Some previous offenses do not result in convictions.  Thus if a person is facing a potential Felony DUI, it’s critical to determine whether or not a previous offense actually resulted in a “conviction”.  An example of a DUI charge not resulting in a conviction would be a case that was dismissed.  Another example of a DUI charge that does not result in a conviction would be a successfully completed deferred judgment and sentence.  Under a deferred judgment and sentence a guilty plea to a charge enters, however if the defendant complies 100% with the terms and conditions of the deferred and successfully completes it then the plea is withdrawn and the case is dismissed.  An additional example of a DUI charge not resulting in a conviction is through the trial process whereby a defendant is found not guilty.  Thus, every case that is charged as a DUI or DWAI under Colorado law or the laws of another state does not necessarily result in a conviction.

The punishment for a Class 4 Felony DUI is 2-6 years in prison (exceptional circumstances may lower this presumptive range to 1 year or increase the range to 12 years) if incarceration is the most suitable option in light of the facts of the case.  A fine of $2000 to $500,000 may also be imposed.  A defendant will also be subject to 3 years of mandatory parole.  By law, the Court  must consider the defendant’s willingness to participate in treatment, whether all reasonable and appropriate sanctions have been exhausted, do not appear likely to be successful, or there is an unacceptable risk to public safety.  Thus, in light of the provisions of the new law a defendant may avoid prison time, however the discretion is left in the hands of the Court.

Clearly multiple offense DUIs in Colorado are extremely serious.

Continue reading

Published on:

1409262_39765484.jpgAs the holidays are quickly approaching, police agencies are out in full force looking for impaired drivers. Colorado law enforcement agencies typically expect more motorists to be on the road traveling to grandma’s house, meeting up with friends, or perhaps attending an office party or other holiday party. It’s important that drivers in Colorado take precautionary measures to avoid driving under the influence. The following is a list of tips that I have gathered during my experience defending many drivers in Colorado accused of driving under the influence.

Tip 1. Don’t drink and drive. In fact, don’t drink any alcohol and then drive. Don’t rely upon the “system” to avoid a DUI. The DUI prosecution system is not designed to protect you. Officers can come to the wrong conclusion about who is DUI and who is not. Portable breath tests, Intoxilyzer machines, and Blood tests can give erroneous results. Often times the people conducting these tests don’t conduct the tests correctly. People make mistakes and machines are not infallible. In Colorado, you can be charged with a DUI with any trace amount of alcohol in your system. Thus, it’s best not to put yourself in that position.

Tip 2. If you decide to sleep it off and spend the night in your car on the side of the road, think again. You’re better off spending a few bucks and staying at a motel. A DUI will cost you much more than one night’s stay at a motel. In Colorado, you can be charged with a DUI if you’re sleeping it off in your car, thus it’s not worth the risk.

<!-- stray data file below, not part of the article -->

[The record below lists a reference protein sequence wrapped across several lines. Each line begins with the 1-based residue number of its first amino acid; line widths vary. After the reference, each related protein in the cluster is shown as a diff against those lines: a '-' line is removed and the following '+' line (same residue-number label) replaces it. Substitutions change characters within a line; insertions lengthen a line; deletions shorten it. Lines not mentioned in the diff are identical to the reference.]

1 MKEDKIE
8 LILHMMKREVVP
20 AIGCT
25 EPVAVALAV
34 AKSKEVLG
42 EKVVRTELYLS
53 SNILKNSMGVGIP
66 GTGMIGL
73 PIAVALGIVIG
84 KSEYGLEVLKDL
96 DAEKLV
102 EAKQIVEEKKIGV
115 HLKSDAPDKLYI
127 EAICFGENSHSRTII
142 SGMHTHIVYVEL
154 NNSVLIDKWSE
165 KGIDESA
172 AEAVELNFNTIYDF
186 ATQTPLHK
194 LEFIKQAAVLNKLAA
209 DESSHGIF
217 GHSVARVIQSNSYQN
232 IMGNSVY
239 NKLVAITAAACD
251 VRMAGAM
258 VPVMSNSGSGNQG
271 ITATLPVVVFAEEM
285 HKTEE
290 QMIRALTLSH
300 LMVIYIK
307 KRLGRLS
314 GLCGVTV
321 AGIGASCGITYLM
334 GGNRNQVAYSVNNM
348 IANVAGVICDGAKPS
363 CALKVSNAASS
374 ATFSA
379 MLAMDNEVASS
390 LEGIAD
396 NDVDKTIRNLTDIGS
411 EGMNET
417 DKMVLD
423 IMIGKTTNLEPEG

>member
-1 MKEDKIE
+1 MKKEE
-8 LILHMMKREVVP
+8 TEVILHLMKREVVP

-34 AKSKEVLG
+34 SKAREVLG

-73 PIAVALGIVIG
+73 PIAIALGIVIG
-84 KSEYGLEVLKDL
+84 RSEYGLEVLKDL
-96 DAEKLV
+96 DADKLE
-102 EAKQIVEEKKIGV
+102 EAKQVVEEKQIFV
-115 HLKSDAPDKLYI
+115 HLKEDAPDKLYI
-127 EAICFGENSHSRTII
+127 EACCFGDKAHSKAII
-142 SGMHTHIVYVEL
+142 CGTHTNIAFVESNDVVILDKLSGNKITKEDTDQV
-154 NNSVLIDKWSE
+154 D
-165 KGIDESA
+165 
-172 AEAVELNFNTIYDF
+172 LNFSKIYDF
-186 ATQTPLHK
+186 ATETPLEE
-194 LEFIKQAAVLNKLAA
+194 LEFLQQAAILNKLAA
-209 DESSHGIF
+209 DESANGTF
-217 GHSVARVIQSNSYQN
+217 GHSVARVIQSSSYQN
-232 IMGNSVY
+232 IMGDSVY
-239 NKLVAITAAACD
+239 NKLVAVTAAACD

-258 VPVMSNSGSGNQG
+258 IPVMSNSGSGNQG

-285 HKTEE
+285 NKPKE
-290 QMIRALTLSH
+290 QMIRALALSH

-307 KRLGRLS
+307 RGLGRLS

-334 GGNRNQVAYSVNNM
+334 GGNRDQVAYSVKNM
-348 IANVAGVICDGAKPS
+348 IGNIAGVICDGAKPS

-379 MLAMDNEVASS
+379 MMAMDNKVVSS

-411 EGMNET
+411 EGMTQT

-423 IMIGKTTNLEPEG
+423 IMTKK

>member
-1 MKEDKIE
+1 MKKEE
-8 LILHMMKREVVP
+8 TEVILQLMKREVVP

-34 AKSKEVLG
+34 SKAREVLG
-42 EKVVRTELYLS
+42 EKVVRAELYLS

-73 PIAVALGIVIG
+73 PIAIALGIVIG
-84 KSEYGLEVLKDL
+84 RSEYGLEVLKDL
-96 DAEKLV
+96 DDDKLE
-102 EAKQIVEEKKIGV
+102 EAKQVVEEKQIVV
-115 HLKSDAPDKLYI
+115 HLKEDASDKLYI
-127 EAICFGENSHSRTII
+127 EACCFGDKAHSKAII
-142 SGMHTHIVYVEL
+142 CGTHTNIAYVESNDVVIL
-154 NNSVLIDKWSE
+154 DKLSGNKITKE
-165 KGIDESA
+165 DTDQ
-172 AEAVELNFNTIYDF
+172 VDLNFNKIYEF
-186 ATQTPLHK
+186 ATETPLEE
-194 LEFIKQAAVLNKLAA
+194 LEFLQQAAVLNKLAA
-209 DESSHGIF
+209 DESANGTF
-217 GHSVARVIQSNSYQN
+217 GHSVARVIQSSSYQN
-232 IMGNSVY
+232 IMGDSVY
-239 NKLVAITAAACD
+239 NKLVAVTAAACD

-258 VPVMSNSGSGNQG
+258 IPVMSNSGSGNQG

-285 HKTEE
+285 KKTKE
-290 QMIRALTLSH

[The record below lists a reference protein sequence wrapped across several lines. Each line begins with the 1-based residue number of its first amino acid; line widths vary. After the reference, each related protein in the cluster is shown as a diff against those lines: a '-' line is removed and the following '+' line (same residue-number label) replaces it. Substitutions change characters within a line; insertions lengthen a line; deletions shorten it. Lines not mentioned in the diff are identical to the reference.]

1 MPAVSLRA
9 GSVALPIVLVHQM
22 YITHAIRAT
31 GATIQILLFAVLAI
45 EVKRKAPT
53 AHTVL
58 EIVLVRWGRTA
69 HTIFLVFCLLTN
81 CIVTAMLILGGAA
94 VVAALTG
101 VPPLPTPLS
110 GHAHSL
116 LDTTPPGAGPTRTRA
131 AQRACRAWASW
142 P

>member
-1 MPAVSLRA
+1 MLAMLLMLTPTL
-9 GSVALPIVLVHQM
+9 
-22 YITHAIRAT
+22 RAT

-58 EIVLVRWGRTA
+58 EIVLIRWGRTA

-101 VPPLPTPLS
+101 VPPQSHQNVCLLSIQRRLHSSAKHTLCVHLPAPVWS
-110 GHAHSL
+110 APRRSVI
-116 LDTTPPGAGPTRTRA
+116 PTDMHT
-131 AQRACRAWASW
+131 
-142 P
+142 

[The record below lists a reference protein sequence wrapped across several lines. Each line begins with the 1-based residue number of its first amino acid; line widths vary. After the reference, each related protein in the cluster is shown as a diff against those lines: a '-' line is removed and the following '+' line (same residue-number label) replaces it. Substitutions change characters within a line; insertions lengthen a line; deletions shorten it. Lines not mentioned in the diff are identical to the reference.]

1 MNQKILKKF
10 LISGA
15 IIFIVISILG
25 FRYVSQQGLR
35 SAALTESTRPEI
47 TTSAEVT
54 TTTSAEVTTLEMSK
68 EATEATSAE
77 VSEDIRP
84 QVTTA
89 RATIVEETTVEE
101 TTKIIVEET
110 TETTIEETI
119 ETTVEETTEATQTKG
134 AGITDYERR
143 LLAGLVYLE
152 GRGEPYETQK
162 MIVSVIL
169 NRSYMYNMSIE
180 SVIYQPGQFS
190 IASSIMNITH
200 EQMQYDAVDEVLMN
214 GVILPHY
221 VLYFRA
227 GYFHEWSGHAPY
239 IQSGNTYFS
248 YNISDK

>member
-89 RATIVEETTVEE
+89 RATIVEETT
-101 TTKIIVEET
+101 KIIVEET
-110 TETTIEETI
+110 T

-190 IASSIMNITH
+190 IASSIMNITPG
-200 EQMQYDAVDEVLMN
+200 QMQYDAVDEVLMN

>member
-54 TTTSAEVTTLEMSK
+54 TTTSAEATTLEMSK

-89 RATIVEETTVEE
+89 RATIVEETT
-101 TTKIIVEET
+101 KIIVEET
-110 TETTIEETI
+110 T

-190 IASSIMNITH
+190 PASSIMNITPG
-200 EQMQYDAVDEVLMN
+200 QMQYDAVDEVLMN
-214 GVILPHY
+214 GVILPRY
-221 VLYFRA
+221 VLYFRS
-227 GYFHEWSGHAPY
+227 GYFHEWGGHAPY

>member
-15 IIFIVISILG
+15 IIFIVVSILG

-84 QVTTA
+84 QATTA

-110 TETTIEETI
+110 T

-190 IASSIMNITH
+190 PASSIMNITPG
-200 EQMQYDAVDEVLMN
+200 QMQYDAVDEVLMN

Tip 3. Take a cab. A cab ride is cheaper than a DUI. Store taxi cab numbers in your cell phone or information for RTD routes and times from your location.

Tip 4. Have a designated driver that doesn’t drink any alcohol. A designated driver doesn’t do anyone any good if he or she starts drinking. If a designated driver starts drinking as well, it’s best to have a back-up plan such as taking a cab or calling a sober friend.

Tip 5. Call a sober friend for a ride.

Tip 6. If you insist on drinking and then driving, know that you’re playing Russian Roulette regardless of how much you’ve had to drink. Eat enough food and hearty food to have a full stomach. These foods slow down the absorption rate in your stomach.

Tip 7. Avoid carbonated mixers and sparkling wines. These drinks speed the absorption of alcohol.

Tip 8. Check your car to make sure everything is in working order. Especially check all lights including license plate light bulbs and brake lights. Headlamp, tail lamp, valid registration stickers, and turn signal functions should also be checked. Take the plastic clear or smoke covers off your license plates! Many DUI cases start with something simple as a “license plate bulb out”.

Tip 9. If you drive, pay attention to all highway regulation signs. Drive the speed limit. Not over, not under. Use your turn signal. Dim your high beams. Stop at stop signs. Don’t weave between the lines.

Tip 10.Have your driver’s license, registration, and insurance documents readily available and current. Don’t fumble around in your car to find them. Know where they are and be able to confidently access them in the event you get stopped. Fumbling around trying to find documents can be an indicia of impairment.

Tip 11.Avoid DUI checkpoints. Search online and in the newspaper to find out where the DUI checkpoints will be before you go out.

Tip 12.Stay off your cell phone when driving. It’s a distraction. Leave the radio tuned where it is.

Tip 13. Wear your seatbelt for obvious reasons.

Tip 14. Don’t rely upon “one drink per hour and I’m ok” rule. Unfortunately, I’ve had many clients who have relied upon this rule and have ended up with a DUI. How the body processes alcohol is a little more complex than just one drink per hour. It depends upon a number of factors including, food in the stomach, body weight, hydration, gender, the strength of the drink, etc.